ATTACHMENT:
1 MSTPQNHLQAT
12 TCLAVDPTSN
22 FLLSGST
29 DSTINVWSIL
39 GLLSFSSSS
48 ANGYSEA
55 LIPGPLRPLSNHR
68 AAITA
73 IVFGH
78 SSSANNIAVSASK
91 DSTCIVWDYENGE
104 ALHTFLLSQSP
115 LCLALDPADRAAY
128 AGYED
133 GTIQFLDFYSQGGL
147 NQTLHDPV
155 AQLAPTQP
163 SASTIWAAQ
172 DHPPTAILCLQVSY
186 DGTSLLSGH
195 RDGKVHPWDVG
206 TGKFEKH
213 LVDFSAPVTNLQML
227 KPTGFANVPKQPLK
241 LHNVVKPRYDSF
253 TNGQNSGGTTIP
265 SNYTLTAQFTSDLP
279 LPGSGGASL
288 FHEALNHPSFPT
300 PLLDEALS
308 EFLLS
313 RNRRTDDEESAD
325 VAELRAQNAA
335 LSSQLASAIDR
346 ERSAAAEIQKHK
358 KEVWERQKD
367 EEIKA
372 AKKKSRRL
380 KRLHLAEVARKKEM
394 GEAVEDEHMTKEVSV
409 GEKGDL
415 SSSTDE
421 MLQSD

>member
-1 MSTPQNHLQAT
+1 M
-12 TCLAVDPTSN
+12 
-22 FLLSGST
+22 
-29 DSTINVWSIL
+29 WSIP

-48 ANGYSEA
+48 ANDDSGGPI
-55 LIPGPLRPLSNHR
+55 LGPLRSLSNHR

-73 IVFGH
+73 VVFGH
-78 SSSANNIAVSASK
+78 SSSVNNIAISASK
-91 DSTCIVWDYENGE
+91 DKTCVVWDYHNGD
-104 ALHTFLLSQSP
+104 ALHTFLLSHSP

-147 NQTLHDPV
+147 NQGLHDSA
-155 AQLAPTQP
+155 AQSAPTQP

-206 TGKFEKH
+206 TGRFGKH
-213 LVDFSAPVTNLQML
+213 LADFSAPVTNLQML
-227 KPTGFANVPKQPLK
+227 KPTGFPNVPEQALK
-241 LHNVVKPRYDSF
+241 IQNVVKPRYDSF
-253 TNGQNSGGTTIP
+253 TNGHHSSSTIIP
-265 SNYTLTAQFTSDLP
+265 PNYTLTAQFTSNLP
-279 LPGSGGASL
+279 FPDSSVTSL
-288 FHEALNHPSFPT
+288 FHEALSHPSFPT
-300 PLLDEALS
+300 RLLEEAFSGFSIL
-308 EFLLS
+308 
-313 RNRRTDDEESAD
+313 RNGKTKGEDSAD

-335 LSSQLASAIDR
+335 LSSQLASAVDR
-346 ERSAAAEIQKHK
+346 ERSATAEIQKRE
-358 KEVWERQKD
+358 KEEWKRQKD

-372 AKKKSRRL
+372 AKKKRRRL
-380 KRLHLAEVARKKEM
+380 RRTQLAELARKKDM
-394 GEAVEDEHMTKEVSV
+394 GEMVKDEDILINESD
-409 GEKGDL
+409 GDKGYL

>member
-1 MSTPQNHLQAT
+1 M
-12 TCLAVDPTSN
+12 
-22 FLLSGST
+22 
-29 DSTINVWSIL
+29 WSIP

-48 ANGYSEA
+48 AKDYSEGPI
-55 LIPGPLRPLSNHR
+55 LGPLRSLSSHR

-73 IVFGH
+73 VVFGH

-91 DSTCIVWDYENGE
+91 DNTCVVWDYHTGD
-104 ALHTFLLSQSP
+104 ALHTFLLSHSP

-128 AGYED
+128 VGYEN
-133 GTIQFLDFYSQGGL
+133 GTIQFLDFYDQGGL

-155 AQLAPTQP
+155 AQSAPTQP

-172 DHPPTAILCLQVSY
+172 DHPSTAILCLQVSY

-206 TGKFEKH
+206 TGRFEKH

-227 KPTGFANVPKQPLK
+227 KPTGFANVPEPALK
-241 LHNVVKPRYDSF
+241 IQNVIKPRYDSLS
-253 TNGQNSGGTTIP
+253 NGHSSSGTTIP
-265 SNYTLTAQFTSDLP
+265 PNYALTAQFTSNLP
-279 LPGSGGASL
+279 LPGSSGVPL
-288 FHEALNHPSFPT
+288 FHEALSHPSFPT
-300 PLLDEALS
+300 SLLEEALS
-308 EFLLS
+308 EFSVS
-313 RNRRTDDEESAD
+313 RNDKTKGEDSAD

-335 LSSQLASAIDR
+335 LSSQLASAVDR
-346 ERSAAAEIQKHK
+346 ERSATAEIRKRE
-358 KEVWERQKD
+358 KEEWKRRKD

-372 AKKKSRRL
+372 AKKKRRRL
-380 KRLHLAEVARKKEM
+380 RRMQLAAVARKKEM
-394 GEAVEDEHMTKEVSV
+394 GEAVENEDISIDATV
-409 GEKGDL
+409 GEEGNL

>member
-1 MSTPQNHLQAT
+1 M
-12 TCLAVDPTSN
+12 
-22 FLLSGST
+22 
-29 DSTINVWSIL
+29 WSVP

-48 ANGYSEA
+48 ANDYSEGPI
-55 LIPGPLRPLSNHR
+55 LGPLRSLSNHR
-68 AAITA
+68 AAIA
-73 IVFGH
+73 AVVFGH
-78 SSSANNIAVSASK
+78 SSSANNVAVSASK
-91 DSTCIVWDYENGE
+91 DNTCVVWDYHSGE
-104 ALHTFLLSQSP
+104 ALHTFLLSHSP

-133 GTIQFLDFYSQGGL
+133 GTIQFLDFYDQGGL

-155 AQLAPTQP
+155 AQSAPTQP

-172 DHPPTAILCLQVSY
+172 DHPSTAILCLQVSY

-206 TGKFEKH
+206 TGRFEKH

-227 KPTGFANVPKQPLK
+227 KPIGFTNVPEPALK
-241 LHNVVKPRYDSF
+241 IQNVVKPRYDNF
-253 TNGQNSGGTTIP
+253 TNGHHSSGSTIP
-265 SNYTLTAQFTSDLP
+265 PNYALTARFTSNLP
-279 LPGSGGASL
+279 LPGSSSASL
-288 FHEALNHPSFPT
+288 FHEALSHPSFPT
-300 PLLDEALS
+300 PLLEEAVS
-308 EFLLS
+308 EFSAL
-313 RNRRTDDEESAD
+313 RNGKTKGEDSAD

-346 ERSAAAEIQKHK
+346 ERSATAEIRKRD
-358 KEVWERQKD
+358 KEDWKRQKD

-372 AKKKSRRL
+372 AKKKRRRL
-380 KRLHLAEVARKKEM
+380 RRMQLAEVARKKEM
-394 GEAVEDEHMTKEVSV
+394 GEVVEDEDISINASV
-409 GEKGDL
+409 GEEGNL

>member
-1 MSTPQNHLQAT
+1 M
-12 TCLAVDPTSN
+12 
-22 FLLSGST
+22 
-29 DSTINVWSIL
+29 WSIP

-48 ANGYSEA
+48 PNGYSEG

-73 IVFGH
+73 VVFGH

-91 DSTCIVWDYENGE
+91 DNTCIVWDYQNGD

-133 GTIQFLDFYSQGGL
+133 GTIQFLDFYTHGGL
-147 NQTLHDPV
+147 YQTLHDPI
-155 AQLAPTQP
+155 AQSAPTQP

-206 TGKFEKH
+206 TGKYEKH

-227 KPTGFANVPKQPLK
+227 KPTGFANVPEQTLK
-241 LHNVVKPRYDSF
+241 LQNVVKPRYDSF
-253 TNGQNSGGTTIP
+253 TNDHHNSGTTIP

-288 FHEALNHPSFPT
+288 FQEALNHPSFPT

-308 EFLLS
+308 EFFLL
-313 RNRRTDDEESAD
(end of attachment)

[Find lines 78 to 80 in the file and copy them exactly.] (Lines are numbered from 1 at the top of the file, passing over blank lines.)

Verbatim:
+253 TNGHHSSSTIIP
-265 SNYTLTAQFTSDLP
+265 PNYTLTAQFTSNLP